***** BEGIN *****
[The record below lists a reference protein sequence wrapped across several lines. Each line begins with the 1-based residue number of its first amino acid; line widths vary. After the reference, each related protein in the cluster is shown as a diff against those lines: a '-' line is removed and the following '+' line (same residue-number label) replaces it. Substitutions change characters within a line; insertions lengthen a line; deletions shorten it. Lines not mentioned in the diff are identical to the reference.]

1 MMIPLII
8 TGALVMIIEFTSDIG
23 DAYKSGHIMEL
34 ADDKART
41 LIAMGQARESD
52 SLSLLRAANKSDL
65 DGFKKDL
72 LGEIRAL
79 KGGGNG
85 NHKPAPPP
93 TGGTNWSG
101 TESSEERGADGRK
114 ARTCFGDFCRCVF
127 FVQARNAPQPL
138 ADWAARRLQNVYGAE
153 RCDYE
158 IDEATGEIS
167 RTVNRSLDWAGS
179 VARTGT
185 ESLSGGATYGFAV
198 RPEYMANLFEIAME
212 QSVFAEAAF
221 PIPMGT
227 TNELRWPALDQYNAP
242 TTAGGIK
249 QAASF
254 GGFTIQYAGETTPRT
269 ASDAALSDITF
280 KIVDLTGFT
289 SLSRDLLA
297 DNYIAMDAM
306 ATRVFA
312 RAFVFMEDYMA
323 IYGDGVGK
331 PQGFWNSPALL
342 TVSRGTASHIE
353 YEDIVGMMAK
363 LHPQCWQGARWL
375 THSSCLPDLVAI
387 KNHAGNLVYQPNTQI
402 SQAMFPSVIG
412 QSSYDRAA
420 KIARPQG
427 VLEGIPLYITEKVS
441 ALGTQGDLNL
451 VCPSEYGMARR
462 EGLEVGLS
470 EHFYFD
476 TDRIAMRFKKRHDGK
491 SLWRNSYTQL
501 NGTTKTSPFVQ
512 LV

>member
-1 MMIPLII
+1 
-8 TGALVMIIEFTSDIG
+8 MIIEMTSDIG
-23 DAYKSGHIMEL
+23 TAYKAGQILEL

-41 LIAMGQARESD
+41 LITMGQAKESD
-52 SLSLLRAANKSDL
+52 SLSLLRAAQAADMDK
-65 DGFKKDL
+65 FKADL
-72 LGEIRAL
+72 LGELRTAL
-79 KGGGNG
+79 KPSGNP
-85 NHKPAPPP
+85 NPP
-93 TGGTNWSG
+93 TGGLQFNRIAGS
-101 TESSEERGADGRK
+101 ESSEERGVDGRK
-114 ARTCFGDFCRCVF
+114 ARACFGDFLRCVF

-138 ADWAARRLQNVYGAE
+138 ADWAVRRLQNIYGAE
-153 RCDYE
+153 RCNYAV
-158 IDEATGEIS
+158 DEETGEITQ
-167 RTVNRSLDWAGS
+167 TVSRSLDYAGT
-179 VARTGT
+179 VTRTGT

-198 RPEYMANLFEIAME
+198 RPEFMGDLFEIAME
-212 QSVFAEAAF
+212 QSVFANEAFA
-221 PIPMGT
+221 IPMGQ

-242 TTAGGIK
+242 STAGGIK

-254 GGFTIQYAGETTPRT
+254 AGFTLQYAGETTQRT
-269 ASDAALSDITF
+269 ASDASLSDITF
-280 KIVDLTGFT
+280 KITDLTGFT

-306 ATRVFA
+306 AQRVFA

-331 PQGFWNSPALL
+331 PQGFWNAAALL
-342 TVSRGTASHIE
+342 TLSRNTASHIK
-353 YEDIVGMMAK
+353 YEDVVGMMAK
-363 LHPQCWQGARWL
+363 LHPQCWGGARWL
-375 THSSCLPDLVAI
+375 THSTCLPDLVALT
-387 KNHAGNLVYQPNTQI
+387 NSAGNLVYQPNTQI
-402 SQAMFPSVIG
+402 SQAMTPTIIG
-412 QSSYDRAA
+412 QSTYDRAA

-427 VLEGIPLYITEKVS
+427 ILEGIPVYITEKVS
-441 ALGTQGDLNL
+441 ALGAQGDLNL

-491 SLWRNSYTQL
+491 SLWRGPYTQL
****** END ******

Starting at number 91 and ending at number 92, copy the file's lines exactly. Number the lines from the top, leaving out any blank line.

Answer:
-212 QSVFAEAAF
+212 QSVFANEAFA